Op-shoppers warn of charity shop rort
SEASONED Tweed op-shoppers are warning residents to beware of price hikes and rip offs, claiming some thrift stores are trying to cash in on the popularity of second-hand shopping.
Shoppers say excessive price tags can be found on many basic items that were once cheap.
Kingscliff labourer Michael Howlozcak is a self-professed "op-shop-aholic" and says that he's given up on local second-hand stores.
"I've been op-shopping for furniture, jackets and strange kitchen knick knacks since I was 15 - in any place I went to, from Townsville to Newtown," the 26-year-old said.
"I went to Tweed Salvos the other day for a lamp and I was horrified! It was $35 dollars… it was a pretty good looking lamp, I could've snatched it up, but I had to get one from Big W instead for $15 bucks.
"A used t-shirt from ADRA was ten bucks - you can get two new ones at Target for the same price."
But Salvo's general manager Neville Barrett said that Tweed and Murwillumbah stores were affordable.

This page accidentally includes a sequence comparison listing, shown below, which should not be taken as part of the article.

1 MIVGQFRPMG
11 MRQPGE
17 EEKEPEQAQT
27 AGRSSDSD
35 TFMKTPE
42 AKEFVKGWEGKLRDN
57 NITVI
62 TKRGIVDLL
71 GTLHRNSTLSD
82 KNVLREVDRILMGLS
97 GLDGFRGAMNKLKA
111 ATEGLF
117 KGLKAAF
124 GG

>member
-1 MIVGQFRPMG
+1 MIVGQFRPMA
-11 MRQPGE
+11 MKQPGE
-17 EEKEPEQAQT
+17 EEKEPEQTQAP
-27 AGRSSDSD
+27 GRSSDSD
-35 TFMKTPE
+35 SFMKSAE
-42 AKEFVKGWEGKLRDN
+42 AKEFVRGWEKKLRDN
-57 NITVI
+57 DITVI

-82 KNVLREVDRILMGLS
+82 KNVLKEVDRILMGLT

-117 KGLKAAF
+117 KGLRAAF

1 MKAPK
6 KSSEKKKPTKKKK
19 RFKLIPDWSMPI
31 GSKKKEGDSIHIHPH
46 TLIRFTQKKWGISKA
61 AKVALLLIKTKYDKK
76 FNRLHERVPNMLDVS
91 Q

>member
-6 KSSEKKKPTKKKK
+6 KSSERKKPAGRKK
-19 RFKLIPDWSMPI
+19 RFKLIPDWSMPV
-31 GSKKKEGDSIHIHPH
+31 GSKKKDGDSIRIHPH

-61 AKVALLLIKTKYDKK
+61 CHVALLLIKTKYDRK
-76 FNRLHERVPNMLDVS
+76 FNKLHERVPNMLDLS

"Normally complaints about pricing are from those not in genuine need," Mr Barrett said.
He added that incorrect tagging can also occur.
"We rely on volunteers to price items and occasionally things do slip through."
Waitress Olivia Penner-Wilson, 24, from Pottsville is a fan of unique jewels and vintage fashion, and says the best op shop on the Tweed is at the Pottsville Beach Community Centre.
"It's a little op shop that's been around forever. They don't mark most of their stuff and will give you a fair price when you ask for one," she said.
Second-hand desk lamp, Tweed Salvos: $35. A similar new lamp, Big W: $15 T-shirt, Tweed ADRA: $10, Kmart: $6.
Tea pot, Murwillumbah Salvos: $65, Heart of the Home, Kingscliff: $30.
Fakes to watch out for in second-hand stores:
Frequently counterfeit brands such as Ralph Lauren and Gucci
Replicas of antique furniture and crockery
Items tagged limited edition or rare